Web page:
Feldman, Stephe. "Androgyne Online." Transgender Tapestry 107.
Israel, Gianna E. "Transgenderists: When Self-Identification Challenges Transgender Stereotypes.”
Kulick, Don. Travesti: Sex, Gender and Culture Among Brazilian Transgendered Prostitutes.
Mollenkott, Virginia Ramey. Omnigender: A Trans-Religious Approach.
Nanda, Serena. Neither Man Nor Woman: The Hijras of India.
Nestle, Joan, Riki Wilchins and Clare Howell, eds. Genderqueer: Voices from Beyond the Sexual Binary.
O’Brien, Michelle. Gender Skirmishes on the Edges: Notes on gender identity, self-determination and anticolonial struggle. Summer 2003. http://www.deadletters.biz/skirmishes.html
Roscoe, Will. Changing Ones: Third and Fourth Genders in Native North America.
Roscoe, Will. The Zuni Man-woman.
Rowe, J. Spencer. The Last of the Dodo's [sic]: Voice of the Two Spirit.
Sell, Ingrid M. (2001). Third gender: A qualitative study of the experience of individuals who identify as being neither man nor woman. (Doctoral Dissertation, Institute of Transpersonal Psychology).
Singer, June. Androgyny: Toward a New Theory of Sexuality.
Wilchins, Riki. Queer Theory, Gender Theory: An Instant Primer.
Zolla, Elemire. The Androgyne: Reconciliation of Male and Female.

I burned out sometime in 2004, frustrated that I was not able to convey my androgyne nature in everyday life without appearing gay instead of androgyne. On page 342 of the 2007 book, The Fenway Guide to Lesbian, Gay, Bisexual and Transgender Health, I am the “client” referred to. See below:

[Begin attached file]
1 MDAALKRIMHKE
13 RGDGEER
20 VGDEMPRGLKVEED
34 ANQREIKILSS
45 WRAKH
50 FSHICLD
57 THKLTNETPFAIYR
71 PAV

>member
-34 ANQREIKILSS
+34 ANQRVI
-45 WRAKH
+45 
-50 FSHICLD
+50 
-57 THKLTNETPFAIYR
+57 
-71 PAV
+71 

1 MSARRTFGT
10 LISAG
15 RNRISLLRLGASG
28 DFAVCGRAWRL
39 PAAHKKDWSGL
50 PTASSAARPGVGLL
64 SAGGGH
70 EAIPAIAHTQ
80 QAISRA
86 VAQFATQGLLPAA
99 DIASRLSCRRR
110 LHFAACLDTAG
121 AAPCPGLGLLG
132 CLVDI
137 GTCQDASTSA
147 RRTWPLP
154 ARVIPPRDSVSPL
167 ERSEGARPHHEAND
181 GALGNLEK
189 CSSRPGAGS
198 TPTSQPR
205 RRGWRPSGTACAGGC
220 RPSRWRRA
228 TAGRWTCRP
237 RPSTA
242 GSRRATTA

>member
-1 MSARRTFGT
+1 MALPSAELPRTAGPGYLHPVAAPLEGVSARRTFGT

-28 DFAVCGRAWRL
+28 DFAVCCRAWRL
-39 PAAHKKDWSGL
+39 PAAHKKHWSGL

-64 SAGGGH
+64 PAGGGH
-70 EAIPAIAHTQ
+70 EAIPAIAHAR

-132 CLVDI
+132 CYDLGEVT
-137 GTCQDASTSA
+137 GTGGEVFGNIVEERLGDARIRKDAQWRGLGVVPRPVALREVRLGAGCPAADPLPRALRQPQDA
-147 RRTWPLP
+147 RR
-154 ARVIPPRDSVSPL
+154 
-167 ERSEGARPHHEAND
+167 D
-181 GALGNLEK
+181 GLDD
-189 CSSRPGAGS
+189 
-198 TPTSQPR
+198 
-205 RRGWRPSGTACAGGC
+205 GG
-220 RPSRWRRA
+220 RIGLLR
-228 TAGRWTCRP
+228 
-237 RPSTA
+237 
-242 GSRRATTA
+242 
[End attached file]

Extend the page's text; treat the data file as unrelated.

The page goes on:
Depression can also arise in persons who do not necessarily qualify for the diagnosis of GID, but do experience a certain amount of gender dysphoria.  Such people may not identify as either male or female, and therefore do not gain outside validation of a gender identity different from the male/female binary.  For example, one client who was born biologically male and identified as androgyne sought to present her gender as androgynous, as this felt most genuine to her (the client is comfortable using both male and female pronouns).  However, she found that although she could convincingly present as either male or female, she was not able to find a way to appear androgynous.  Eventually she came to accept her gender identity as separate from her gender presentation.  However, the client continues to experience depression, low self-esteem, and feelings of rejection and isolation due to the inability of others to recognize her as androgyne.  [. . .]

Also, one of the authors of the book above had requested putting some of the ideas from my Components of Gender article into the book.

Quote